Swedish black metal duo Murg made a strong statement with two full lengths between 2015 and 2016, capturing the type of stunning atmosphere and icy chill of both their home country and Norway’s second-wave. Following Gudatall the band was quiet for a few years, but now they’ve returned with Strävan which continues that perfect balance between sweeping atmosphere and abrasive riffing. It’s a familiar style but Murg’s hooks work in their favor and are sure to remind listeners of why they continue to gravitate towards black metal.
Strävan keeps moving at a brisk pace, as even when they settle into a slower cadence on the lengthier tracks the instrumentation doesn’t stay in one place for too long and lets the atmosphere and intensity built to that perfect level before moving on. Murg spends a good amount of the album blasting away at your senses with riffs that feel like they’re encased in ice, but the quality of the songwriting ensures that each one uses a lead that makes each song distinguishable from the last. Stylistically the duo seems to be capturing both the early raw sound of both the Swedish and Norwegian variants of black metal, and while the production values Strävan are slightly clearer compared to its two predecessors there’s still a considerable amount of bite. From beginning to end the band blazes a path of destruction with hints of beauty beneath it, and songs like “Berget” and “Altaret” reach monumental heights thanks to their melodies. It may not differ significantly from what the band has done from the beginning but they’ve refined it down to its most potent level, with no filler or stretches of repetition diminishing the impact.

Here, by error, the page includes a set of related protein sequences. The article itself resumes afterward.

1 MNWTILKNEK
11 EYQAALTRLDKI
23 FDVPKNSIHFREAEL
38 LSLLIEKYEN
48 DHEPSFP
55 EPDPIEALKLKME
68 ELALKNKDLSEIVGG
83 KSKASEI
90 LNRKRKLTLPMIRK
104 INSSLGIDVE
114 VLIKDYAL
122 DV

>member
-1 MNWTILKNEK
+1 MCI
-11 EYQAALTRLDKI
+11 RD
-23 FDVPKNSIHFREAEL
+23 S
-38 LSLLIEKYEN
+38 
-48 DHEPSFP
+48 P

The vocal pitch remains a higher pitched scream, but it’s much clearer and easier to make out than before. Where Murg has buried their vocals in the overall mix over the past two records, here there is more separation and for the first time the screams are able to hit that same level of intensity as the instrumentals as they wash over you like a raging waterfall. It’s a move that works in the band’s favor, as while the recording may not be quite as lo-fi as Varg & Björn the album makes up for it by continually punching you in the face with one powerful verse after the next.
Murg’s explored raw second-wave black metal and stunning atmosphere since their inception, but Strävan represents a peak in their songwriting. Though there might be a bit more clarity to the recording, the aggressive and violent riffing hits just as hard and the atmospheric passages reach some of their most stunning levels yet. Though it may pull from familiar territory, Murg’s latest touches upon what made 90s black metal so special without retreading it. Strävan is available from Nordvis Produktion.
-Review by Chris Dahlberg
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